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In my Economics class, my friends and I like to come up with ways to rearrange the digits in the date (in MM/DD/YY) format to create a valid mathematical equation. For the most part, we are allowed to use addition, subtraction, multiplication, division, parentheses, and exponentiation in addition to concatenation.

Your program should do something similar. The program should import the current date and insert operators to print an expression according to the following rules.

  • The digits MUST be used in order. Rearrangement of digits is not allowed.
  • The resulting expression must be mathematically accurate.
  • Addition, subtraction, multiplication, division, exponentiation, and use of parentheses is allowed. So is concatenation of digits. However, not all operations are necessary. You cannot use a subtraction sign to make a digit negative (like -1+1+11=10 on November 11, 2010).
  • The program must run in 60 seconds on a standard machine.

For example, this challenge was written on November 10, 2015. The program would interpret this as 11/10/15. A sample output would be (1+1)/10=1/5.


Bonuses

You may multiply the number of bytes in your code by 0.9 for each one of the following your program supports.

  • The program prints all possible expressions that can be formed, separated by newlines. Multiply by an additional 0.95 if the expressions are listed in increasing order of additional symbols.
  • The program also works for MM/DD/YYYY dates, printing a possibility with the first two digits of the year in addition to the possibility without. If this bonus is combined with the first bonus, all possibilities with the first two digits of the year must be printed.
  • The program also prints an equation for when there are multiple equalities (for example, on November 11, 2011, 1=1=1=1=1=1 would be printed, in addition to possibilities such as 1*1=1=1=1=1, 1*1*1=1=1=1, and 1*1*1*1=1=1. All such cases must be printed for the first bonus to be achieved.
  • The program supports conversion to bases between 2 and 16. Note that if the base is not 10, all numbers in the expression must be written in the same base, and (Base b) must be written after the expression (with b replaced accordingly).

This is code golf, so standard rules apply. Shortest code in bytes wins.

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  • 1
    \$\begingroup\$ What operations are allowed? \$\endgroup\$ – anOKsquirrel Nov 10 '15 at 17:29
  • 1
    \$\begingroup\$ @FryAmTheEggman Is there enough similarity to call this a duplicate? I didn't think so because this challenge doesn't use exclusively one digit and does not have a specific RHS in mind (only equality). \$\endgroup\$ – Arcturus Nov 10 '15 at 17:38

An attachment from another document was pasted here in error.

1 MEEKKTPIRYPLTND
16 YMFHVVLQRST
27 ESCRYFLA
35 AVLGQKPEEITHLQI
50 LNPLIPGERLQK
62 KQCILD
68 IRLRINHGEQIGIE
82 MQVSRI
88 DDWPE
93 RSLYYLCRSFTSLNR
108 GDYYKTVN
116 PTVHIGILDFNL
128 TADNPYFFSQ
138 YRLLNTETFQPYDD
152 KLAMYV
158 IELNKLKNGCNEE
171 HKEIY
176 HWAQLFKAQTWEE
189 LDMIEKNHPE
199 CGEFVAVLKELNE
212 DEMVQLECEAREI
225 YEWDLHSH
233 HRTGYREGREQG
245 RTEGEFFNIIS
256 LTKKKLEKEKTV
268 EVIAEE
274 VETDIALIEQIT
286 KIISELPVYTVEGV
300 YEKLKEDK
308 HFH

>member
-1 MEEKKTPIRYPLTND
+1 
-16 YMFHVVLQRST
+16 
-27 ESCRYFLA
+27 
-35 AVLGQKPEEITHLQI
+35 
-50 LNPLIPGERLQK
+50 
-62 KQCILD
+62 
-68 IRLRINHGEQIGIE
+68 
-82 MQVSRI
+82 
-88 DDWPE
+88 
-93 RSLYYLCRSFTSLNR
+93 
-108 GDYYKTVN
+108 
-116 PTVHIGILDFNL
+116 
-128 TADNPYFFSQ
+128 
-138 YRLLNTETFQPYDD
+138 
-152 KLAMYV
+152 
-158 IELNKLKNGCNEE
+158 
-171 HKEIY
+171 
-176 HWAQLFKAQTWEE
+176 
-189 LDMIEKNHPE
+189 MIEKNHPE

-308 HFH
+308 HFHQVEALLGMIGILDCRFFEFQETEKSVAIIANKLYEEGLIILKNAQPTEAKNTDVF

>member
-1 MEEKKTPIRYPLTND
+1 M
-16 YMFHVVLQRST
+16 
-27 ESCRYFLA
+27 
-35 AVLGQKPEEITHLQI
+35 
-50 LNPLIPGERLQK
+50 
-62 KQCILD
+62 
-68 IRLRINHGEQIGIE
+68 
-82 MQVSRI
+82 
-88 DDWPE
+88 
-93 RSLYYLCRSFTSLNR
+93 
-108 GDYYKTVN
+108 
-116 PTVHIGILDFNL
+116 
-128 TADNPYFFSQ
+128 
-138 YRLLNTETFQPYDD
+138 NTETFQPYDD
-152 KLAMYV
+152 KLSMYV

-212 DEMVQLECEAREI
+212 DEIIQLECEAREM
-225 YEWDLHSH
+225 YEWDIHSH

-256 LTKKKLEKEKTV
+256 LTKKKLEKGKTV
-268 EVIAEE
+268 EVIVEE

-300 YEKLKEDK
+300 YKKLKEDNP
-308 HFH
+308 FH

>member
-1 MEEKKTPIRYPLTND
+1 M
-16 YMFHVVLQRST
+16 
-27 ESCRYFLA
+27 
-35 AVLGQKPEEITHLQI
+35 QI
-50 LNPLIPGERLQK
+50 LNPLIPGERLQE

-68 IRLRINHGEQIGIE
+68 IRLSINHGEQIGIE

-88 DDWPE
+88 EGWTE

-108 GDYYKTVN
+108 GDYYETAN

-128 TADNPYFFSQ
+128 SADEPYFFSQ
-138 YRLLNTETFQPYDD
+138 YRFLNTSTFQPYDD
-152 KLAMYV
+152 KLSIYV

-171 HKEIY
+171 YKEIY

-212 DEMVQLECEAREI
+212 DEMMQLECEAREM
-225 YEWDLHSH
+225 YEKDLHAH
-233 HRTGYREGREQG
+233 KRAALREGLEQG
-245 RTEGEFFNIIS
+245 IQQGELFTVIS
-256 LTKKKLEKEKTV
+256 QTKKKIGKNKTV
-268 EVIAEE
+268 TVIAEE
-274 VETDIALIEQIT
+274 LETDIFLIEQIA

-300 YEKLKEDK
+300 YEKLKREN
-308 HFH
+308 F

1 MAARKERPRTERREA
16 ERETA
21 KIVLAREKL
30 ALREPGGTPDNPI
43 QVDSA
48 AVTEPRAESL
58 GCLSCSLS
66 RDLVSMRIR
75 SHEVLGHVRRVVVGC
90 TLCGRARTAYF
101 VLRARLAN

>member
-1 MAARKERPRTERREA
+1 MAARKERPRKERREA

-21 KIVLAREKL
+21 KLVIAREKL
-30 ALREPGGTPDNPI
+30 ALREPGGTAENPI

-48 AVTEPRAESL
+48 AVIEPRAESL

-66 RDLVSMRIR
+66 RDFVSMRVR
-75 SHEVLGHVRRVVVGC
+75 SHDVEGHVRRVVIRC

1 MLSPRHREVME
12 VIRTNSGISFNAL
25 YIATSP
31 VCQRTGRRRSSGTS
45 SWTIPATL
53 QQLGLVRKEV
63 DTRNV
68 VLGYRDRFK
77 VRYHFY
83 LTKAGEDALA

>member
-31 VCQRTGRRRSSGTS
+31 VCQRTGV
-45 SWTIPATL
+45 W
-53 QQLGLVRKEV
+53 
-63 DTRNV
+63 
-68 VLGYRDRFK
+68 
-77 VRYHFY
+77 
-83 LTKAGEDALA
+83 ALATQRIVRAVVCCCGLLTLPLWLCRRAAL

• 17
    \$\begingroup\$ DD/MM/YYYY > MM/DD/YYYY. \$\endgroup\$ – orlp Nov 10 '15 at 18:09
  • 3
    \$\begingroup\$ I think you want to use equation in your question where you wrote expression (an expression is just one side of the equation, and then your question doesn't really make sense). \$\endgroup\$ – Paŭlo Ebermann Nov 10 '15 at 19:36
  • 1
    \$\begingroup\$ Is this proven possible for any given date? \$\endgroup\$ – Zach Gates Apr 4 '16 at 5:08
6
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Python 3, 424 420 369 363 bytes

import time as t
r=range
x=len
d=list(t.strftime('%m%d%y'))
o=([[x,x+'(',x+')']for x in ['']+"+ - == * / **".split()])
n=[]
for l in o:
    n=l+n
o=n
for p in r(x(o)**(x(d)-1)):
    e=''
    for i in r(x(d)-1):
        e+=str(d[i])+o[(p//(x(o)**i))%x(o)]
    e+=str(d[-1])
    try:
        if eval(e)and e.find('=')!=-1:
            print(e.replace('==','=').replace('**','^'))
            break
    except:pass

Brute-forces all possible combinations of operations in the numbers and stops when it finds one.

EDIT: Saved 4 bytes thanks to @NoOneIsHere

EDIT 2: Saved 51(!) bytes thanks to @ValueInk

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  • 1
    \$\begingroup\$ Hello, and welcome to PPCG! You can inline the except:pass, and remove the space in [ (p//(len(o)**i))%len(o)]. \$\endgroup\$ – NoOneIsHere Aug 5 '16 at 20:24
  • \$\begingroup\$ If you're importing division from __future__, would upgrading to Python 3 work better for your situation? Also, I don't understand why you reverse o when you're building that list of operators-with-parens you have. \$\endgroup\$ – Value Ink Aug 6 '16 at 3:02
  • \$\begingroup\$ @ValueInk Yeah, I could probably change it to python 3 and save quite a few bytes. When I started doing the challenge, I wasn't focused on golfing it at all, so it can definitely still be made shorter. Also, since the program is brute forcing all combinations until it finds one, speed is an issue, and I found that it tends to work faster if you use the reverse of o. I'll probably golf this down a bit more to make it a serious contender. \$\endgroup\$ – Theo Aug 6 '16 at 3:08
  • \$\begingroup\$ o=([[x,x+'(',x+')']for x in",+,-,==,*,/,**".split(',')]) for 2 bytes \$\endgroup\$ – Jonathan Allan Aug 7 '16 at 20:58
  • 1
    \$\begingroup\$ @JonathanAllan Huh. Thanks for pointing these out. Ill do a rework of the code when I have time (probably tomorrow) \$\endgroup\$ – Theo Aug 8 '16 at 3:03

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